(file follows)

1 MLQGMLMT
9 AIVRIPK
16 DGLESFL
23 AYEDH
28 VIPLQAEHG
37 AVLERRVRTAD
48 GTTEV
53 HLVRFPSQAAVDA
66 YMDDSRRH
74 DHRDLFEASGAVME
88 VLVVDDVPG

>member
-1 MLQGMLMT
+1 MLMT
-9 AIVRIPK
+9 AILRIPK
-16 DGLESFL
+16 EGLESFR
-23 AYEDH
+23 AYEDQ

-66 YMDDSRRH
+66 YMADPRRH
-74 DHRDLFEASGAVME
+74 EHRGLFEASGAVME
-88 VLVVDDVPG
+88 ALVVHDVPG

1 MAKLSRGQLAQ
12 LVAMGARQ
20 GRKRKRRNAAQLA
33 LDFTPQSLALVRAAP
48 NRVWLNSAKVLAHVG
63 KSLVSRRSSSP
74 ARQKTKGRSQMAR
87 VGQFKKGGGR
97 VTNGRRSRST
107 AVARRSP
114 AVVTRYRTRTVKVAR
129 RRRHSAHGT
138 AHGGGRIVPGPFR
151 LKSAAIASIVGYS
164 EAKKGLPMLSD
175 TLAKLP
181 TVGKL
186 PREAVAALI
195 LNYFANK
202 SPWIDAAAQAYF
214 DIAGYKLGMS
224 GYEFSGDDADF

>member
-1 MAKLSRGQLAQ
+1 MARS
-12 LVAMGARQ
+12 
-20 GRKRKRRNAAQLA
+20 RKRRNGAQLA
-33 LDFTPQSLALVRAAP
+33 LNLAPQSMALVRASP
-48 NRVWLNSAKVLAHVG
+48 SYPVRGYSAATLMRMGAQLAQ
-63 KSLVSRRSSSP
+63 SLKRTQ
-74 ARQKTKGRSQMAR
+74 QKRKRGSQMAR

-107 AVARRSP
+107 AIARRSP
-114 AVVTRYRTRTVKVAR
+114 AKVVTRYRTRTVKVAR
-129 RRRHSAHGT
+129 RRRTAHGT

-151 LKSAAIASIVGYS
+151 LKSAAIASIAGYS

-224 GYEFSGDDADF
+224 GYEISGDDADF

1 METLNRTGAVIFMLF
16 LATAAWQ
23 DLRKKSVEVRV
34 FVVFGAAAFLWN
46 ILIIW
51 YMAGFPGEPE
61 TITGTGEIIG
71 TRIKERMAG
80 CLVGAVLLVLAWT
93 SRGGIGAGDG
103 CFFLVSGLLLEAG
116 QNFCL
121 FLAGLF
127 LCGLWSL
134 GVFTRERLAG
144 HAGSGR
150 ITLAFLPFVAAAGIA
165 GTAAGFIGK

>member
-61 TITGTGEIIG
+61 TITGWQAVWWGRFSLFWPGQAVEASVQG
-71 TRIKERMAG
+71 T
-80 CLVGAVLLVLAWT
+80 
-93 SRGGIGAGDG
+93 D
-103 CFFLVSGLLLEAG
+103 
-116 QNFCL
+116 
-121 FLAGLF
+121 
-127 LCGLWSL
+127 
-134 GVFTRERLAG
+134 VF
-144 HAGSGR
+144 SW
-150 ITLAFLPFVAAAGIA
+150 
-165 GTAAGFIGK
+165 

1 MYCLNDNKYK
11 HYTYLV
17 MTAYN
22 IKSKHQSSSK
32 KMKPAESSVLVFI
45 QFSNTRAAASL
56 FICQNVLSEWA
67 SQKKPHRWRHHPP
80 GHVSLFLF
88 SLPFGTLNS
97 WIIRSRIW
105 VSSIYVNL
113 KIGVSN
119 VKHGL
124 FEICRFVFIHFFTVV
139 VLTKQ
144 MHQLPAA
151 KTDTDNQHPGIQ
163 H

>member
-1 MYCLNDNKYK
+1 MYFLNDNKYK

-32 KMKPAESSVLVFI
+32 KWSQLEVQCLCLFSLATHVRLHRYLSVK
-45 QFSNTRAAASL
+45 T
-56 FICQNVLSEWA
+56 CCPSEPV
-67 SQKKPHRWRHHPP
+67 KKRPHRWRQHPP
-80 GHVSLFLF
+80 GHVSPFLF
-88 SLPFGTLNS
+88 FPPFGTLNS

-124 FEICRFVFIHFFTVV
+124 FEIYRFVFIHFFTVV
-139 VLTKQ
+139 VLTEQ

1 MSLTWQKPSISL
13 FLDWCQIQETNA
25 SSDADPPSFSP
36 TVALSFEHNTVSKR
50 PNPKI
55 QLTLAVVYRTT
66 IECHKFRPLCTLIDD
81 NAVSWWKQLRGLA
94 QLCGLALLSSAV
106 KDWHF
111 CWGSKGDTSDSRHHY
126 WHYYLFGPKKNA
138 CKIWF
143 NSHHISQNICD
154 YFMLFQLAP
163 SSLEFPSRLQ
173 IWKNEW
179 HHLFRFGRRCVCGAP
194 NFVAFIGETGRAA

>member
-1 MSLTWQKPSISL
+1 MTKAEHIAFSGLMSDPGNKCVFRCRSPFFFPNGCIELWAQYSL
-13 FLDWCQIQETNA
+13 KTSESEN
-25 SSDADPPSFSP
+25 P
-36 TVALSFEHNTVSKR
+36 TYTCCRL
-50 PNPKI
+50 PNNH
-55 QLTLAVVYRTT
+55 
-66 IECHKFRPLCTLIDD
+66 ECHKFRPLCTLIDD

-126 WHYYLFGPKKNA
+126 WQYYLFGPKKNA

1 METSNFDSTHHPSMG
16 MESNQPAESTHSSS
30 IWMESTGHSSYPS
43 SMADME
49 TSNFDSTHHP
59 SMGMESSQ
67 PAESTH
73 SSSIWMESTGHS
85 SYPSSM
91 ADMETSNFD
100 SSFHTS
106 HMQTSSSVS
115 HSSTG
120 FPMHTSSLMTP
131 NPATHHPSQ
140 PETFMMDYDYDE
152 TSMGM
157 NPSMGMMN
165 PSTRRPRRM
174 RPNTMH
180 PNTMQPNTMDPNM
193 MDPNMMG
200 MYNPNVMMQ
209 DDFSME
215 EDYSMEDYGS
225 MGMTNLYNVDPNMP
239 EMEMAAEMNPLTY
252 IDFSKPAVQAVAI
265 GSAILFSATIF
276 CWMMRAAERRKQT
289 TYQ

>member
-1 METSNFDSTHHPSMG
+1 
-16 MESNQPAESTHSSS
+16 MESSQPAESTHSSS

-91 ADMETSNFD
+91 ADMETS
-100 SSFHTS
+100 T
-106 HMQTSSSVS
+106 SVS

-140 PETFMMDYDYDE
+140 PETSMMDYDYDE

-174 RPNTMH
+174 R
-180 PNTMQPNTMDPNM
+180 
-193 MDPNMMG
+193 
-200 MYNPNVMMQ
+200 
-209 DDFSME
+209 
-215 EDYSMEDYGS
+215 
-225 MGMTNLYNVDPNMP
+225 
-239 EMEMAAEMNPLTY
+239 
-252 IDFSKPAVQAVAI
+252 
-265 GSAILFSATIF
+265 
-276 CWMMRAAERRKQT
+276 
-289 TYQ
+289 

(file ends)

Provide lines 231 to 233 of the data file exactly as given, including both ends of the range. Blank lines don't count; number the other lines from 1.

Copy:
-106 HMQTSSSVS
+106 SVS

-140 PETFMMDYDYDE